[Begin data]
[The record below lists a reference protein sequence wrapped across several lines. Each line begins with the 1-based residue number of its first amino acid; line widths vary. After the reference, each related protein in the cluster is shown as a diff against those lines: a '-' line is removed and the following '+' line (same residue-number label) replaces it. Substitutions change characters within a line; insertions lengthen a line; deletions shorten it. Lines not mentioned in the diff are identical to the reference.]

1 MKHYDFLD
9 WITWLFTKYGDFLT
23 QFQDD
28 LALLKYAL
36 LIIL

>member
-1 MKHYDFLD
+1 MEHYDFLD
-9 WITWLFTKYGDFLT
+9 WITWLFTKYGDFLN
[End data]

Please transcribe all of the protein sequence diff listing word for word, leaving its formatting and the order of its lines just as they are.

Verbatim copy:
[The record below lists a reference protein sequence wrapped across several lines. Each line begins with the 1-based residue number of its first amino acid; line widths vary. After the reference, each related protein in the cluster is shown as a diff against those lines: a '-' line is removed and the following '+' line (same residue-number label) replaces it. Substitutions change characters within a line; insertions lengthen a line; deletions shorten it. Lines not mentioned in the diff are identical to the reference.]

1 MKHYDFLD
9 WITWLFTKYGDFLT
23 QFQDD
28 LALLKYAL
36 LIIL

>member
-1 MKHYDFLD
+1 MEHYDFLD
-9 WITWLFTKYGDFLT
+9 WITWLFTKYGDFLN